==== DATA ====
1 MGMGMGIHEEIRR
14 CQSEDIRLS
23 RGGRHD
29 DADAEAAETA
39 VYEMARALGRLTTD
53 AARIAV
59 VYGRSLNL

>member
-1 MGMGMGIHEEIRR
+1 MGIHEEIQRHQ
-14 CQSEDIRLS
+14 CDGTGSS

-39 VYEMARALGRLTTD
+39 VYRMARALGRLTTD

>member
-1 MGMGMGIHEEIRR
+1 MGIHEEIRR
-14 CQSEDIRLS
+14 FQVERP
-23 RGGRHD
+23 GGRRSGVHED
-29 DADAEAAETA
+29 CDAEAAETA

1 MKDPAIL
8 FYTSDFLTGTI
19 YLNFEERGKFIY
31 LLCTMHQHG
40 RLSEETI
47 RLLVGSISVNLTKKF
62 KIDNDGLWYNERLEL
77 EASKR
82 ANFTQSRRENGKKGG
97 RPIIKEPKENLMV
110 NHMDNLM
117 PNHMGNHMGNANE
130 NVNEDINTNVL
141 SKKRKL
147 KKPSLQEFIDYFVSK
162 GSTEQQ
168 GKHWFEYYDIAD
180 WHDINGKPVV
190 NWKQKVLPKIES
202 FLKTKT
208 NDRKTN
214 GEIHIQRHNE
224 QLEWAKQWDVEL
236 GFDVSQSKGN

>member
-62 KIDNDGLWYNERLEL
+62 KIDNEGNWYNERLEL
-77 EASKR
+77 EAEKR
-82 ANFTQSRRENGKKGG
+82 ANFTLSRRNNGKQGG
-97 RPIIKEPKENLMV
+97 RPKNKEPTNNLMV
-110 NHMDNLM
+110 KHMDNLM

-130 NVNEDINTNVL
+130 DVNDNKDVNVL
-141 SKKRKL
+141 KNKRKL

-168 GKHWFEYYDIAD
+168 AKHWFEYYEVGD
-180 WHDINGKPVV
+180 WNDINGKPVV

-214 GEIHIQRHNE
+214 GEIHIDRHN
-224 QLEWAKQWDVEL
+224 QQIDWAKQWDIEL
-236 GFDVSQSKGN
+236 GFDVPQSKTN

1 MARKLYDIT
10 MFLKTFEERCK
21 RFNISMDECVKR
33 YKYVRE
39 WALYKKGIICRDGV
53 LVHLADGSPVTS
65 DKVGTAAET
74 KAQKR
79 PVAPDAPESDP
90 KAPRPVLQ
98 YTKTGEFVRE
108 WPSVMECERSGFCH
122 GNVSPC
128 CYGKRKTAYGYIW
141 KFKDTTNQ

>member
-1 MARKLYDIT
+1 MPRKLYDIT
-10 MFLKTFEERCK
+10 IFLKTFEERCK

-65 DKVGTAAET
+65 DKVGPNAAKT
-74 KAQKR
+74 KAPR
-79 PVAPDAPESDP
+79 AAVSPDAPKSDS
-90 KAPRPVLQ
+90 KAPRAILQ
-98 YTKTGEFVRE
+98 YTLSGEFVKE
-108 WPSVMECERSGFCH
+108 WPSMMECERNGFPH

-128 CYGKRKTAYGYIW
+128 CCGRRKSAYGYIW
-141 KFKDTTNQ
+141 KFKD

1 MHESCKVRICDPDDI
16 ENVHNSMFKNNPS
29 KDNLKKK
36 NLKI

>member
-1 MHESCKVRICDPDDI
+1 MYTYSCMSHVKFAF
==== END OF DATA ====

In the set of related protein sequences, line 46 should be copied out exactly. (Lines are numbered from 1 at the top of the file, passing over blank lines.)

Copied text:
224 QLEWAKQWDVEL